Share Prices & Company Research


24 March 2022

Chancellor Unveils Spring Budget

Chancellor Rishi Sunak has announced his Spring Budget for 2022, unveiling a host of measures in a bid to ease the mounting pressure on household finances and the cost of living crisis. As part of his Budget, Sunak announced a 5p per litre cut to fuel duty and a raising of the threshold at which consumers begin to pay National Insurance.

Earlier on Wednesday, the Bank of England (BoE) announced that inflation had risen to a 30-year high of 6.2% in the 12 months to February, with rising fuel, energy and food costs causing a further squeeze on household finances. Warnings from the Office for Budget Responsibility (OBR), meanwhile, suggest that inflation could hit double figures later in the year and reach a 40-year high, ultimately reducing “real household disposable incomes on a per-person basis by 2.2% in 2022-23, the biggest fall in living standards in any single financial year since Office for National Statistics (ONS) records began in 1956-57.”

In recent days there have been growing calls for help from key figures in the consumer finance world, MPs and members of the public. On top of rocketing energy costs due to the lifting of the price cap in April, other factors such as increasing food prices will also impact consumers.

In one of the highest profile measures announced by the Chancellor, the 5p cut to fuel duty until March 2023 should go some way to easing rocketing petrol prices. According to motoring organisation the RAC, a 5p reduction in fuel duty will make it £3.30 cheaper to fill a typical family car with a 55-litre tank. This scheme will cost the Treasury around £2.5bn. Fuel duty currently accounts for 35% of the total price of petrol per litre, while VAT makes up a further 17%. The cost of fuel to the supplier and supply and delivery costs make up just 34% of the average price per litre. Some consumers, though, have criticised the plan to cut fuel duty as it won’t benefit those who do not own a vehicle.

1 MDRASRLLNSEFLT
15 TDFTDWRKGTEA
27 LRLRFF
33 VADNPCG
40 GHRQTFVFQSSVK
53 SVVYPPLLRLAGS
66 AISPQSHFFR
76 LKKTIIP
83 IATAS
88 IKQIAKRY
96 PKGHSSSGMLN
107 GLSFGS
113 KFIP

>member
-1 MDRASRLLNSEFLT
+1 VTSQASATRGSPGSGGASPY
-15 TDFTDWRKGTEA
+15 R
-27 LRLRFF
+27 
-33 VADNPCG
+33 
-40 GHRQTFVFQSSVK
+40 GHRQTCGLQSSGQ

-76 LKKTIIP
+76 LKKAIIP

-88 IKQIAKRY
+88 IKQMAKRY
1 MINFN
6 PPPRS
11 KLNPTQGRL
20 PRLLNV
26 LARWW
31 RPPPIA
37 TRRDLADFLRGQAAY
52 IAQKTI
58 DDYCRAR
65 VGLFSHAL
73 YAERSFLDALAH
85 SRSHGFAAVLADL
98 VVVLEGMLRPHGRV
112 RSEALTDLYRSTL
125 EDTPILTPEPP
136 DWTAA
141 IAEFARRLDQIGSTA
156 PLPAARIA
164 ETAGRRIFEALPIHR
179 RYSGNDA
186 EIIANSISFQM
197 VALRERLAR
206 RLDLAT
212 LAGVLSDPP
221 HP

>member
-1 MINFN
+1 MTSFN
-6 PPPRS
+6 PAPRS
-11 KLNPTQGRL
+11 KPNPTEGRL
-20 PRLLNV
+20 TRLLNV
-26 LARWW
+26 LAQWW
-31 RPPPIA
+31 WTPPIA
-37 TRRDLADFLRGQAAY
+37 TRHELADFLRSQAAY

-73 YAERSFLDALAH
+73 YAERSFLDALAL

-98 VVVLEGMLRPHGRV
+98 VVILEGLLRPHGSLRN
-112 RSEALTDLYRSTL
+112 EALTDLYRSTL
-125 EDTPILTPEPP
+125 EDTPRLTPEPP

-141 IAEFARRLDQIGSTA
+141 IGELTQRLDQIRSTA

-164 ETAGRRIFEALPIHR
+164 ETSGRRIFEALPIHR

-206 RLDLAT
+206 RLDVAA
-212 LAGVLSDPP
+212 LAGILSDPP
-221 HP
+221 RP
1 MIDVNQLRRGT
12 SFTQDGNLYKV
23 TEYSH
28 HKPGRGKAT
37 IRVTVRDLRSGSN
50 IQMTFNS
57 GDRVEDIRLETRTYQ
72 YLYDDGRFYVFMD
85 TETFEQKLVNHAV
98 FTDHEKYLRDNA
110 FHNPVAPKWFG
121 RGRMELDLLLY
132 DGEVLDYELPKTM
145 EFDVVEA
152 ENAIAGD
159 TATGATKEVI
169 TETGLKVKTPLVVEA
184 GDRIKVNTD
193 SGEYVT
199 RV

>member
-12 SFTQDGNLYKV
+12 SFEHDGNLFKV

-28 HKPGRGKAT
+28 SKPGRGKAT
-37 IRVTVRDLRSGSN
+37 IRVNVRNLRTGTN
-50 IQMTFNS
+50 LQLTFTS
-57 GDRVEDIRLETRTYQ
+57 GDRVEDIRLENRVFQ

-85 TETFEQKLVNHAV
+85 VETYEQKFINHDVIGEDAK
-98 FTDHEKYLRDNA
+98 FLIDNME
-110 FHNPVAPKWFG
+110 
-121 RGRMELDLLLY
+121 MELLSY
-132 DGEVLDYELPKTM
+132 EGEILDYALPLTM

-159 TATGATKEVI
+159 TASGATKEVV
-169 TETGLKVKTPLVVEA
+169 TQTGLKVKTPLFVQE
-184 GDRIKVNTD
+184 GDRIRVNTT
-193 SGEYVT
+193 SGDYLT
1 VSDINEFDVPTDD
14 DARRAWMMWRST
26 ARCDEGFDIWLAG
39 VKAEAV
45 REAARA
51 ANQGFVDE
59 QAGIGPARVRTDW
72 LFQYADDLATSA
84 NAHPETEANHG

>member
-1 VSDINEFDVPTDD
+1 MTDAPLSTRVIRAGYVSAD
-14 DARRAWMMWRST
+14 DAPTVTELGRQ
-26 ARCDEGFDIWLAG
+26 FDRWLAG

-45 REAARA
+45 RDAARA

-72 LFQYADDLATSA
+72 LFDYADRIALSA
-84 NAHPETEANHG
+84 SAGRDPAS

The income threshold for when people begin to pay National Insurance, meanwhile, will increase to £12,570 in July, equating to a tax saving worth over £330 per year for the “typical employee.” According to HM Treasury, the move will benefit nearly 30m households. Elsewhere, Sunak also pledged to cut the basic rate of income tax from 20p to 19p in the pound during this Parliament. The current Parliament will sit until 2024 at the latest.
Other measures announced in the Spring Budget include a 100% cut in VAT for homeowners installing energy efficient materials such as solar panels, heat pumps or insulation, while local authorities will receive another £500m for the Household Support Fund, creating a £1bn fund to help vulnerable households with rising living costs.

Commenting on the announcement, James Rowbury, Investment Research Lead, Redmayne Bentley, said: “In the wake of the fiscal response from the pandemic, Mr Sunak is unsurprisingly keeping the purse strings tighter than usual. Cuts to fuel duty will be welcome to households, though it is perhaps too little to stem the spiralling costs in the wholesale oil price. In a bid to increase the energy independence of the UK, it is good to see the Chancellor pledging tax cuts to green home improvements.”

Although the announcement will offer some respite to households, the OBR revealed that the UK economy is only forecast to grow by 3.8% this year, a significant drop from the previous projection of 6.0%. This is then expected to be followed by growth of 1.8% in 2023, and 2.1% in 2024.

While the measures introduced in the Spring Budget will help millions of households across the UK, there are still concerns about the rising cost of energy, food prices and other tax increases which look set to impact consumer finances through 2022 and beyond.
Chancellor Unveils Spring Budget
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